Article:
Africa world's fastest growing mobile phone market

October 23, 2009,

( -- Mobile phone subscriptions in Africa have defied the world economic crisis by growing faster than in any other region of the world since 2003, according to a United Nations report published yesterday.

The report on global trends in the ICT industry, finds the growth reflected across other poorer nations, especially India. During the first seven months of 2009, that country registered almost 100 million new wireless subscriptions.

However, urgent action is needed to improve Africa’s slow - and costly - internet access, says the United Nations Conference on Trade and Development (UNCTAD) document, to be presented today at a joint seminar with the University of Manchester.

Monthly access in Burkina Faso, the Central African Republic and Swaziland to broadband, it says, is the most expensive in the world, costing more than $1,300.

There was, it adds, a 550% surge in mobile subscriptions in Africa from 54 million to almost 350 million between 2003 and 2008.

The University's Centre for Development Informatics is hosting a visit by Torbjorn Fredriksson Head, of the ICT Analysis Section at UNCTAD, who launched the report yesterday.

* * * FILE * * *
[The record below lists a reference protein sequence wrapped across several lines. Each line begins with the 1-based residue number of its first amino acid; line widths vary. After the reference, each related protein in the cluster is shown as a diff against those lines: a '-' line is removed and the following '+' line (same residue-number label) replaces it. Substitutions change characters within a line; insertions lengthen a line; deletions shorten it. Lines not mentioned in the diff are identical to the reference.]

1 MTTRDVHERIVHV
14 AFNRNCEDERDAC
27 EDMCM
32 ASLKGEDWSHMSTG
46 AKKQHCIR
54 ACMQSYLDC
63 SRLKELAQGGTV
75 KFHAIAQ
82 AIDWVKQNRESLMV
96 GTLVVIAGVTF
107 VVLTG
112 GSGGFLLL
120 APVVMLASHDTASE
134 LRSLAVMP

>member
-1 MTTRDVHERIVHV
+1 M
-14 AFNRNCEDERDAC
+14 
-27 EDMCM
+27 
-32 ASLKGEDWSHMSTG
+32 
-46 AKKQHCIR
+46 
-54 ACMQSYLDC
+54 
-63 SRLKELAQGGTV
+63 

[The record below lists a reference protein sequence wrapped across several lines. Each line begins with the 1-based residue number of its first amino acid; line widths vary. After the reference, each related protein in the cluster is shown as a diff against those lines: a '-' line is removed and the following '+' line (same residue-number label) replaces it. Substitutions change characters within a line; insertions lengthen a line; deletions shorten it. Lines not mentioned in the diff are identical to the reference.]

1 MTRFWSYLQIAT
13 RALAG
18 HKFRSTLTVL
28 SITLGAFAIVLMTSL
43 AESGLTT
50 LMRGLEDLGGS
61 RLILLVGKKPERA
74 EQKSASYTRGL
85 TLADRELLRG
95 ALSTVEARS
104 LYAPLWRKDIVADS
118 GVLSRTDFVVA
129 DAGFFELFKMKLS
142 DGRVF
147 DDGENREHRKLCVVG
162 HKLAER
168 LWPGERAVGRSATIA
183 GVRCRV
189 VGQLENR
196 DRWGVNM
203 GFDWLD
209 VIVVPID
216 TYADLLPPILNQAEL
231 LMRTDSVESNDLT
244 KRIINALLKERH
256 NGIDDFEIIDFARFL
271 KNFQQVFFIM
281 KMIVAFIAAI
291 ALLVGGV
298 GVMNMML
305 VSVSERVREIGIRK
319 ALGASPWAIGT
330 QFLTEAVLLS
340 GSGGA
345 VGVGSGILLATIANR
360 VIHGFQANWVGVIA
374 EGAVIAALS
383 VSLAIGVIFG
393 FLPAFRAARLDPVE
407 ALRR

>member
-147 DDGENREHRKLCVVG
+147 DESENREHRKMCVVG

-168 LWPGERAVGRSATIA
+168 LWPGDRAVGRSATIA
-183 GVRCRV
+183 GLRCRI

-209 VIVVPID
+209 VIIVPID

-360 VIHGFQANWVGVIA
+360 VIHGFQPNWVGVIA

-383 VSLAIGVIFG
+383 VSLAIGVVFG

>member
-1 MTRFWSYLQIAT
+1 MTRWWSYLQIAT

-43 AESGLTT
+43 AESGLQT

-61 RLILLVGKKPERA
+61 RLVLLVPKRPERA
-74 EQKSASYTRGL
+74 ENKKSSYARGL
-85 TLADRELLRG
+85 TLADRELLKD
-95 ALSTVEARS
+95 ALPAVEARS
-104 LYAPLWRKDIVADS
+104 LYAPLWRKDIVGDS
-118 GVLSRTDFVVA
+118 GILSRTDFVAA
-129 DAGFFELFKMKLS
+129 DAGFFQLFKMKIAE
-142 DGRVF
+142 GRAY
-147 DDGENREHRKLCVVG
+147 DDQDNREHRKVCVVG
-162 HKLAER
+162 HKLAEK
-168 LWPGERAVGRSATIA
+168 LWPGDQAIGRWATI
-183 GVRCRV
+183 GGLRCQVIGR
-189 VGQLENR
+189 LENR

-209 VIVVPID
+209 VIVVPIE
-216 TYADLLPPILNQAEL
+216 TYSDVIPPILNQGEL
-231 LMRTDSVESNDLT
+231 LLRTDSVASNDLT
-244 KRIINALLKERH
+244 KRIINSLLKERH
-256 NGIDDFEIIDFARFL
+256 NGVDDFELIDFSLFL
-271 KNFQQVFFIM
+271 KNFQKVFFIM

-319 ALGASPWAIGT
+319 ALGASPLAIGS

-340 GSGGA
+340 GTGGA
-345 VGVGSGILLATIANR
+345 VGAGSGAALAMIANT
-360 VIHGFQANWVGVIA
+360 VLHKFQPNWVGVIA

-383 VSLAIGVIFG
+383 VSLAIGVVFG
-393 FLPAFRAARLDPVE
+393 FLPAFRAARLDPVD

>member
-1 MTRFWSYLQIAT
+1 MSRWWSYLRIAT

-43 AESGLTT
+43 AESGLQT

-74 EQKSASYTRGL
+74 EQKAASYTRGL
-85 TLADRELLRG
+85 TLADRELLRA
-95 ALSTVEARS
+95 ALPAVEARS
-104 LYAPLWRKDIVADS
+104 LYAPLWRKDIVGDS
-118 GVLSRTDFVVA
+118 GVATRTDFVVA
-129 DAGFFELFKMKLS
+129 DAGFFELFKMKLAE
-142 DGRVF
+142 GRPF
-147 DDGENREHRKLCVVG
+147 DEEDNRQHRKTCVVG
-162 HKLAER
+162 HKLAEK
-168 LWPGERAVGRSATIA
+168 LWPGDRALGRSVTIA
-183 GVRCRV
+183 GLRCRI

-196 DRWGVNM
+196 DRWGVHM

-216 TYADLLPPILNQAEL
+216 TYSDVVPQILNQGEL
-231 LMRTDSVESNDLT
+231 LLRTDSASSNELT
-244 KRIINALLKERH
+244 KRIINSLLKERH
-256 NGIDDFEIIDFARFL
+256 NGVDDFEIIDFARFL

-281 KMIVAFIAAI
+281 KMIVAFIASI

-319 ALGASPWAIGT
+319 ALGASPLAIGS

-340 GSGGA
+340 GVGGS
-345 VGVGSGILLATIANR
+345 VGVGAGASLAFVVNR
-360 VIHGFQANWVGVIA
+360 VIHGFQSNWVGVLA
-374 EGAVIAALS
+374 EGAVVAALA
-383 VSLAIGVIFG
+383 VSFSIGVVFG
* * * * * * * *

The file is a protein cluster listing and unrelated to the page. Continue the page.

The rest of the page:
Mr Fredriksson said: "Even though broadband usage is disappointing, there is a good story to tell in Africa about the astonishing growth of mobile telephony - despite the .

"We expect this progress to remain robust as the income barrier to mobile ownership continues to drop, thanks to , more efficient network equipment and more affordable handsets.

"This is because operators have made significant investments in infrastructure across the continent.

"And there appears to be continued interest among investors in expanding and upgrading these networks in Africa."

Professor Richard Heeks, from The University of Manchester and Co-Director of the Centre for Development Informatics, added: "This report reflects our own research - and shows how mobile phones are invaluable to African businesses and individuals.

"In fact, for many small - and medium-sized enterprises in Africa, the mobile phone has overtaken the computer as the most important information and communication technology (ICT) tool.

"African countries, for example, are pioneering mobile banking and electronic cash transaction services.

"And the industry itself is a major employer - over 100,000 people work in the mobile sector and related industries.

"But we must not forget that without a mobile in Africa, you are cut off socially and economically, and tens of millions of people are still in exactly that position .

The poor levels of internet use and broadband connectivity reflect Africa's poor telecommunications infrastructure, says the report.

Only five countries - Algeria, Egypt, Morocco, South Africa, and Tunisia - account for 90% of all broadband subscriptions.

Mr Fredriksson added: "Critical for connecting Africa with the global economy are international fibre-optic cables.

"Sub-Saharan Africa has been largely excluded from the mesh of such cables though a number of initiatives are finally coming to fruition

"This report stresses that despite the positive trends in mobile telecommunications in Africa, there is no room for complacency.